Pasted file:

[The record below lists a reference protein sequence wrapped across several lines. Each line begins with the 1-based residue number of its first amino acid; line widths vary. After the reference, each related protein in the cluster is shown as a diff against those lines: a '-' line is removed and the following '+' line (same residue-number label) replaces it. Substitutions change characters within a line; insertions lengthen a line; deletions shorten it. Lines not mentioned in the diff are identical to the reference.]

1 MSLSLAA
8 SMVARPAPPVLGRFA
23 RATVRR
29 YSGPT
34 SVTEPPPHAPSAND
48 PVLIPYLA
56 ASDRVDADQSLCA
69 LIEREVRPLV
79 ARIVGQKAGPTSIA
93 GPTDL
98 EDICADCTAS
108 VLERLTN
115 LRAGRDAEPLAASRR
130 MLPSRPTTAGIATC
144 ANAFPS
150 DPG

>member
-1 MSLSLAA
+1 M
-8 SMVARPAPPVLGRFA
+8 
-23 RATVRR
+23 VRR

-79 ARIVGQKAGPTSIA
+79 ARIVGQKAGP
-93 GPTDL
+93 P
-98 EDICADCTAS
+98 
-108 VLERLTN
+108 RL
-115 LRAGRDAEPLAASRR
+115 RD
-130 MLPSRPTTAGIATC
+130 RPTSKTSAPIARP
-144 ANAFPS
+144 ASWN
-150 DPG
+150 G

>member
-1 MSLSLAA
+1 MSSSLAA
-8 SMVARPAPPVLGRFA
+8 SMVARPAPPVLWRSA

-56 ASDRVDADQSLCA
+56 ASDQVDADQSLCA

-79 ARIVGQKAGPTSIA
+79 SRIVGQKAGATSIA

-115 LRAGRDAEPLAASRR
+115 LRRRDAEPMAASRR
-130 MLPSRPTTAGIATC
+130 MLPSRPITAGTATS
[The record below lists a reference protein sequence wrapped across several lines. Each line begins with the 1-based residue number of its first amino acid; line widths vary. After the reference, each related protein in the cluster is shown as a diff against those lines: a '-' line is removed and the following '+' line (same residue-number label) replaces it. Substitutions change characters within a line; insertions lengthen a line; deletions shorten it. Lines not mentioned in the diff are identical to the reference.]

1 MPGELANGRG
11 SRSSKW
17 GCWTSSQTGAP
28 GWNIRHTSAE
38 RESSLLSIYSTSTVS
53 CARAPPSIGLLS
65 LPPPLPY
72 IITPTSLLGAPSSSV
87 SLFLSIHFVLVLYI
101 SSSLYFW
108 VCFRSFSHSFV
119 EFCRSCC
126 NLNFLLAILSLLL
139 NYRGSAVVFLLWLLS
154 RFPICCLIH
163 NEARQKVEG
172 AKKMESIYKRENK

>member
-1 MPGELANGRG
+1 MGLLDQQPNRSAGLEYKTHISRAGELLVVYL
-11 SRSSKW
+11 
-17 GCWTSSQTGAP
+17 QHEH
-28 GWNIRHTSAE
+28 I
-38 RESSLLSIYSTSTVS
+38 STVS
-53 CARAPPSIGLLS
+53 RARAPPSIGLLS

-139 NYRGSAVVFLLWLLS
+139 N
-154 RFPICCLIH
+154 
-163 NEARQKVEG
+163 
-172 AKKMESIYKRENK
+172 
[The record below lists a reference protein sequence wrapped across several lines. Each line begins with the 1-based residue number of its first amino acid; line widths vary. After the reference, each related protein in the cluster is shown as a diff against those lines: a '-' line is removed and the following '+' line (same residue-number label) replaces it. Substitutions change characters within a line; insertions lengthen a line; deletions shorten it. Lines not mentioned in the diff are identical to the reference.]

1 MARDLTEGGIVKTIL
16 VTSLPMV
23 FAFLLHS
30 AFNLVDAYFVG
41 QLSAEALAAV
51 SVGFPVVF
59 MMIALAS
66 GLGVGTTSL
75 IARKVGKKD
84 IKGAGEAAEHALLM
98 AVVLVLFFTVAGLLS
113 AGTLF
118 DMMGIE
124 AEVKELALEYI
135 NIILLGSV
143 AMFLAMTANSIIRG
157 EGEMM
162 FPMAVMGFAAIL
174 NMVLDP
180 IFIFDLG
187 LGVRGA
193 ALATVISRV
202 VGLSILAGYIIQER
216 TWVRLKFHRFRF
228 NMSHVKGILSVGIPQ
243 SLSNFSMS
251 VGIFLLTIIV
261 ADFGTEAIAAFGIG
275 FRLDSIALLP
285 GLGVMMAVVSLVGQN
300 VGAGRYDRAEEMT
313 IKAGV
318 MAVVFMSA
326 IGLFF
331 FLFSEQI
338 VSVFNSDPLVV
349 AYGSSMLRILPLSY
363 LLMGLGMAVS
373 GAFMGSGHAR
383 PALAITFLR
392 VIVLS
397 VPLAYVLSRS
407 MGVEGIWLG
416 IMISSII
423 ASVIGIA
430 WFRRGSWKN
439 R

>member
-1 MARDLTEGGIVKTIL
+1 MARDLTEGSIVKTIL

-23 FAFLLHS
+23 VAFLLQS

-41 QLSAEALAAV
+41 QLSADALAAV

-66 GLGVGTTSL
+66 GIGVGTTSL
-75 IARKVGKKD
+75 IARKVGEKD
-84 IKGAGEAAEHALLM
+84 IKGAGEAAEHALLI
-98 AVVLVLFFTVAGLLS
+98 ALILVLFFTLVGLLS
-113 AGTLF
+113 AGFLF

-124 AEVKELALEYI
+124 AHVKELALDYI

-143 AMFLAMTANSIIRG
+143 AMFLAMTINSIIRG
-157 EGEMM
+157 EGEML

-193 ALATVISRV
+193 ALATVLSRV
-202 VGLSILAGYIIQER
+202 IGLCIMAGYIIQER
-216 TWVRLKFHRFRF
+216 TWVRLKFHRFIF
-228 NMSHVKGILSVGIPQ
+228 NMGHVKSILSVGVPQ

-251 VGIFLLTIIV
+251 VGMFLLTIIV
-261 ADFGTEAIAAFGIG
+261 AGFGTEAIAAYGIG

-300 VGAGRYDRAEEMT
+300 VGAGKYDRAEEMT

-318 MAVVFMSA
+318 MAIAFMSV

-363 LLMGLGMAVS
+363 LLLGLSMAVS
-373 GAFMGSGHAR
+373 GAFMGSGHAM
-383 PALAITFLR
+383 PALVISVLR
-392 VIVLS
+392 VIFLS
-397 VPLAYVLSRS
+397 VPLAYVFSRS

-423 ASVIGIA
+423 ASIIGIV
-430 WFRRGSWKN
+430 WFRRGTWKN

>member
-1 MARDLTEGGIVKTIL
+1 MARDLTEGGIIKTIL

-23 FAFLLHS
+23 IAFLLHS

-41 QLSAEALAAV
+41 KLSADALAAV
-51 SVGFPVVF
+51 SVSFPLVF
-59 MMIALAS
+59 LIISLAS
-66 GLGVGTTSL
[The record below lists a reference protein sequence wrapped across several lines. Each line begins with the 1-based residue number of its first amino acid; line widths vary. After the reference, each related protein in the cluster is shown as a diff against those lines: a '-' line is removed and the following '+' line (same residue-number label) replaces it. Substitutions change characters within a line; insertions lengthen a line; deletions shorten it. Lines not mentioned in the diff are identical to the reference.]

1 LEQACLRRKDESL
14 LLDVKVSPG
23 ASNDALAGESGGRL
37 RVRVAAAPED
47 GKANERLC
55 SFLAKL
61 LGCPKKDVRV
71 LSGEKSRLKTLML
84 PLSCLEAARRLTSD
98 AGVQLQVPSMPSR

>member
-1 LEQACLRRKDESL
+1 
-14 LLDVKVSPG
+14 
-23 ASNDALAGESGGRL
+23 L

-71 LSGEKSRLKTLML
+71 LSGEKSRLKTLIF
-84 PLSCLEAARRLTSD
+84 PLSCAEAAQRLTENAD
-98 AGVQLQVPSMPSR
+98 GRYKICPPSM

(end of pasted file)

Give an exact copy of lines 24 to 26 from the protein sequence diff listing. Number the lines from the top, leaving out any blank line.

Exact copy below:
+23 VRR

-79 ARIVGQKAGPTSIA
+79 ARIVGQKAGP